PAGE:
Each of us has a circle of trusted friends we turn to for advice. We all belong to at least one tribe. In our experience, high performers who are both strategic and discerning about who makes up their tribe see returns above and beyond their investments.
Before I explain why we need to curate our social circles, teams, and organizations, we need to understand a modelling experiment about a colony of birds infected by parasites. It may sound strange but stick with me on this one.
A number of years ago, I read about an experiment in Richard Dawkins’ book, The Selfish Gene. Our team recently started using the story of this experiment with clients. Many of our clients have told us that the story has helped them redefine how they think about their company.
Dawkins tells the tale of two bird colonies, both infested by a deadly parasite that sits on their foreheads. The only way a bird can survive is if another plucks the parasite from its forehead.
In the first colony, birds adopt one of two strategies. Members of the first bird cohort help any bird that approaches. Dawkins called these birds suckers. Suckers always pluck parasites from the heads of approaching birds. These birds help other birds, even if when they don’t return the favor. Members of the second cohort allow other birds to pluck parasites off their foreheads, never returning the favor. Dawkins called these birds cheats.
He ran a variety of computer-simulated scenarios and found that the entire colony eventually died when cheats outnumbered suckers. Since none of the birds is able to find help before they succumb to the parasite, the entire colony dies. Additionally, where suckers outnumber cheats, the colony of cheats begins to grow because they are surrounded by suckers. In other words, suckers enable the survival of cheats at their own peril. Eventually, as with the first scenario, cheats outnumber suckers and the colony ultimately dies.
In the second bird colony, some birds adopted a third strategy.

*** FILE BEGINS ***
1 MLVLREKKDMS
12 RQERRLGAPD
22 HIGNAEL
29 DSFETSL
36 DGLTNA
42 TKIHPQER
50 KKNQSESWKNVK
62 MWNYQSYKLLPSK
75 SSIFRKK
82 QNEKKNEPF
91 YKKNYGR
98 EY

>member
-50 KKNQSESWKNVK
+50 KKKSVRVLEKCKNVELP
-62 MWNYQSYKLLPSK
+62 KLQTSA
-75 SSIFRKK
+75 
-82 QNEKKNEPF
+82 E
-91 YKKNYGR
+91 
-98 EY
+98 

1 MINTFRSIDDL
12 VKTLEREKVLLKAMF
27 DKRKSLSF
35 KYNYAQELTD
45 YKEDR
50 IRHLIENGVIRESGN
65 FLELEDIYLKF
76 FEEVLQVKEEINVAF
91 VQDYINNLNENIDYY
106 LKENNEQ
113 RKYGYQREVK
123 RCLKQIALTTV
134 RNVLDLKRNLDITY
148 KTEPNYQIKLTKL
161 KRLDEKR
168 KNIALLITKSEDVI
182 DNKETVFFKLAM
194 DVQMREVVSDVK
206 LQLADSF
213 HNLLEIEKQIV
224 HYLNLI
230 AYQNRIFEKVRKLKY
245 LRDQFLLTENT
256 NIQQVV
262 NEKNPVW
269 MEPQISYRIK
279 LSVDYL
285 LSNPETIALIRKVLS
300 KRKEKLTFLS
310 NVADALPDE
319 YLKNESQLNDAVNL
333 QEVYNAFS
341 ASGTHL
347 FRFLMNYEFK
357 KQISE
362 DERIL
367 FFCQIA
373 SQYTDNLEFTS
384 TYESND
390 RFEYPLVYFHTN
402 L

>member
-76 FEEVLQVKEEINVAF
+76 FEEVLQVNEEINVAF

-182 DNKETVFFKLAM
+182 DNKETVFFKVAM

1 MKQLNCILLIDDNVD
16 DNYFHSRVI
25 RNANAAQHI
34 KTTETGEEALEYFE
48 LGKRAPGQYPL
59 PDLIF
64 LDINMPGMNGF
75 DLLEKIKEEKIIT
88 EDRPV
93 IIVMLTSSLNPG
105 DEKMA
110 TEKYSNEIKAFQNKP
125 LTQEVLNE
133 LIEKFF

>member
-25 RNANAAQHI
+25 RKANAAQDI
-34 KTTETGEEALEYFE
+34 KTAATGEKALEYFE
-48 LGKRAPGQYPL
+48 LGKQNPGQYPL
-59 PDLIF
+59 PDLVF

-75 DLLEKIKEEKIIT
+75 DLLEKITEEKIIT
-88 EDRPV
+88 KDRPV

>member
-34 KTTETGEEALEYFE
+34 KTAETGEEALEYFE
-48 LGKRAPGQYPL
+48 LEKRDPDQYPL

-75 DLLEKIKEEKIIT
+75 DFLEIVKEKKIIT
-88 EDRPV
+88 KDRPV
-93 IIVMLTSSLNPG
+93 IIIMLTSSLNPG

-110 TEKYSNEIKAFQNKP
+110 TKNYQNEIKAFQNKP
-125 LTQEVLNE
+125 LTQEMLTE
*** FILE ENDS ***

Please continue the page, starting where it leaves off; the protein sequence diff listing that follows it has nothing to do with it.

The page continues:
Dawkins calls these birds grudgers. Grudgers remember how birds have treated them in the past and mirror that behavior. If a bird doesn’t pluck the parasite from their head, the next time the grudger encounters that bird, they don’t reciprocate. If, however, a bird does remove the parasite from the grudgers’ head, the grudger returns the favor on their next pass. We can think of this new strategy as a tit-for-tat approach.
Birds essentially become cheats to cheats and suckers to suckers. Again, Dawkins ran a variety of scenarios with this new strategy and found that while colonies with grudgers had the best chance of survival, the colony collapses whenever the population of cheats gets too large. In these experiments, colonies can avoid extinction only when they can keep the number of cheats low. Cheats flourish whenever there are too many suckers, putting the entire colony at risk. Grudgers, with their “do onto others as they have done unto you” approach, is essential to the survival of any colony.
Lately, we have started sharing the allegory of Suckers, Cheats and Grudgers with our clients and it has completely transformed how they think about their businesses. Cheats within your organization or social circle can be the death knell of profitability, culture, morale or effectiveness. Cheats within your social circle can draw so many resources from you that you feel weighted down.